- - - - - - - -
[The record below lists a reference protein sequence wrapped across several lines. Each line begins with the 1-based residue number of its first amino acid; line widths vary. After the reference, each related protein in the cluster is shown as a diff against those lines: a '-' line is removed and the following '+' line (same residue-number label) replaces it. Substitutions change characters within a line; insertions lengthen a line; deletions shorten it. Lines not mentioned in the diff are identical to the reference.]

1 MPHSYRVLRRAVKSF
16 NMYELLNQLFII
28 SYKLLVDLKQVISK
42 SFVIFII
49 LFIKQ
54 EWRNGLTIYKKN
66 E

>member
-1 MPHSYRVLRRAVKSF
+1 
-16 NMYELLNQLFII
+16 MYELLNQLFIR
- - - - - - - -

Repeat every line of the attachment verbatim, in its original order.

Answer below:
[The record below lists a reference protein sequence wrapped across several lines. Each line begins with the 1-based residue number of its first amino acid; line widths vary. After the reference, each related protein in the cluster is shown as a diff against those lines: a '-' line is removed and the following '+' line (same residue-number label) replaces it. Substitutions change characters within a line; insertions lengthen a line; deletions shorten it. Lines not mentioned in the diff are identical to the reference.]

1 MPHSYRVLRRAVKSF
16 NMYELLNQLFII
28 SYKLLVDLKQVISK
42 SFVIFII
49 LFIKQ
54 EWRNGLTIYKKN
66 E

>member
-1 MPHSYRVLRRAVKSF
+1 
-16 NMYELLNQLFII
+16 MYELLNQLFIR